-Dr.Kathy Johnson, PhD, CMC
On Monday, July 11th, the Alzheimer’s Association International Conference on Alzheimer’s Disease took place in Honolulu, Hawaii. Many new studies and research were presented, but the most interesting findings were the role that race and culture play in the treatment of Alzheimer’s disease.
Several professors at the University of California, San Francisco, conducted a study that examined the relationship between dementia and nursing home placement and mortality. The study found that many of the African American and Latino participants that were not placed in nursing homes lived longer than most of the white participants. This study suggested that in-home care might be more culturally appropriate for African American and Latino elders.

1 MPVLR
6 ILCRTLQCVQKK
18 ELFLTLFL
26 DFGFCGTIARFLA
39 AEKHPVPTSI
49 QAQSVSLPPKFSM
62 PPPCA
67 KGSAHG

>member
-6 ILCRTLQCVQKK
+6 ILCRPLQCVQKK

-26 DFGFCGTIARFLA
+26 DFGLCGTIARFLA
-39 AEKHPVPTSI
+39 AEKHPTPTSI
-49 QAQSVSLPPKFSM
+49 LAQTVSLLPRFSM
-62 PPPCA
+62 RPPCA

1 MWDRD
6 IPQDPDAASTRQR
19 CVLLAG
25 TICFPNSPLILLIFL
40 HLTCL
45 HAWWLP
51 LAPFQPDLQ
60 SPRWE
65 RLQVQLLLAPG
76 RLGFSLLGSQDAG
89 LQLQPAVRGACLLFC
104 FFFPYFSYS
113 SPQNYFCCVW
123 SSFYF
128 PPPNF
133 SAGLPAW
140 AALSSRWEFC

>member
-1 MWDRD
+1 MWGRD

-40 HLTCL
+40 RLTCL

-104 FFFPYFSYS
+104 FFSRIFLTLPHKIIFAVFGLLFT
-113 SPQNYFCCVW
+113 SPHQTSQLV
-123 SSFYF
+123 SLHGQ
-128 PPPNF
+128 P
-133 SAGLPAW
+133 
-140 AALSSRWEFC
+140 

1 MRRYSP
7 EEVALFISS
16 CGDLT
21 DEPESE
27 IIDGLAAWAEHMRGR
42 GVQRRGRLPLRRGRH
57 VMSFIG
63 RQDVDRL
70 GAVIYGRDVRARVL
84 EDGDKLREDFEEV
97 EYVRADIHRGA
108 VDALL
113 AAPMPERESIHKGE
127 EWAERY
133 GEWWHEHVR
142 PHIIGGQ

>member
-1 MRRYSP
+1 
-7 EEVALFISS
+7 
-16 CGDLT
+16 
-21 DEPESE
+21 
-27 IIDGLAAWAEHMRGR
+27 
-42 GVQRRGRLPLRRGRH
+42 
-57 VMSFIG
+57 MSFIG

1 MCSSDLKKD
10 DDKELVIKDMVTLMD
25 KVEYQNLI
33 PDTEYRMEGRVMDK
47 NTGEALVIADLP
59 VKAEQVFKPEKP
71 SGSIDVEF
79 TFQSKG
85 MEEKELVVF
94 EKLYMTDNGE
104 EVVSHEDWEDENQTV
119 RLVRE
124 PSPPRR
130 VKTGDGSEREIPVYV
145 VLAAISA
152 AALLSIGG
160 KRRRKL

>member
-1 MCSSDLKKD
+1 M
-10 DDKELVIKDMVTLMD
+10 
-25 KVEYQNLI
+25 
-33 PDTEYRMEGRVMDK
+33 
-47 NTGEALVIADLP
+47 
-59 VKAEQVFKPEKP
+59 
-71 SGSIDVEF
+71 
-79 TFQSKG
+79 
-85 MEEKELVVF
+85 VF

This study also explored the different ways in which varying cultures deal with death and the patterns in which these cultures seek help for dementia in their elders. While white families were found to seek elder care about two years after noticing dementia signs, American Indians and African Americans tended to wait about five or six years to seek help. R. Scott Turner, Director of the Memory Disorders Program at Georgetown University Medical Center, believes that the culture differences affecting the treatment of Alzheimer’s are very important due to our country’s changing demographics.